The 18-year-old is a really interesting player. Despite his smaller stature, he packs a punch. Usually playing at the base of midfield, often as the single pivot, Fitz-Jim is an important contributor in build-up phases. He’s a typical Ajax player in that he constantly shows for the ball, and creates good angles to receive it. He scans regularly too, which contributes to a strong situational awareness, and takes clean touches with either foot which set up positive actions.

In possession, he’s always looking to play forward and regularly finds clever angles to play progressive passes. He’s especially effective over medium-range, sliding passes with speed and accuracy into receivers between lines. His passing technique, clean and compact, is impressive as well. Fitz-Jim can also play at different tempos, showing decent understanding in when to slow play down and speed it up.

In terms of athleticism, Fitz-Jim’s primary asset is his burst of the mark. He’s quick off the back foot and moves through the gears quickly; once at top speed, he can run past player pretty easily. He uses that change of pace to good effect in defensive situations. It enables him to cover space pretty efficiently and, in combination with intelligent positioning and anticipation, intercept passes. Once he recovers possession, he’s quick to play fast, incisive passes through midfield that catalyse threatening counter-attacks.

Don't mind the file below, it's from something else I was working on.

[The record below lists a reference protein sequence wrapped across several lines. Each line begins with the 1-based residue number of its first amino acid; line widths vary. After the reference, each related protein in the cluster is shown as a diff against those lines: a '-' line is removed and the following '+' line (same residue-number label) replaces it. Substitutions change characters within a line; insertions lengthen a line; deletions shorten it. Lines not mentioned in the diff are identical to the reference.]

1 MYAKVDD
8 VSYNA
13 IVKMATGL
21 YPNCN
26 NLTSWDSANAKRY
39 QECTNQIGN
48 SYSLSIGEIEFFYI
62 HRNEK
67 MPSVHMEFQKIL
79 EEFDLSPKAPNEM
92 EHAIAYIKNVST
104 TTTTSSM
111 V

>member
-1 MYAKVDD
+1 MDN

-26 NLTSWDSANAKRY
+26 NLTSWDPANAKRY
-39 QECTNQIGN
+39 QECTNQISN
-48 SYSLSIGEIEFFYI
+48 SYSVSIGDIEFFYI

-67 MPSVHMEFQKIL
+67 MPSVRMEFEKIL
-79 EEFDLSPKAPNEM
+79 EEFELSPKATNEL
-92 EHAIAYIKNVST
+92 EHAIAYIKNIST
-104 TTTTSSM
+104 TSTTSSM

Update: With Ajax using their designated under-18 squad, Kian Fitz-Jim hasn’t (and will not) feature in this year’s competition. Instead, he’s starting for the Jong team in the Eerste Divisie and is well-placed for senior squad involvements in the coming months. You won’t see him in the UEFA Youth League, but you will see him at higher levels soon.

Last Updated: 30.09.2021  | Llew Davies

Gavi

FC Barcelona are desperate for some good news stories in 2021/22, and La Masia product Gavi might be the player to provide them.

Having already made his senior debut in La Liga this season, it remains to be seen how much we will see of Gavi in the UEFA Youth League. But should he play, he will bring his undeniable touch of class to proceedings.

The 2004-born midfielder is everything one has come to expect from a Barcelona youth product; sharp control, technique, passing and constant movement. His rapid shifts of weight help him to weave his way through traffic in midfield and wrong-foot would-be tacklers. And he always wants to be on the ball, as he constantly moves to form triangles or one-twos to keep the ball fizzing around.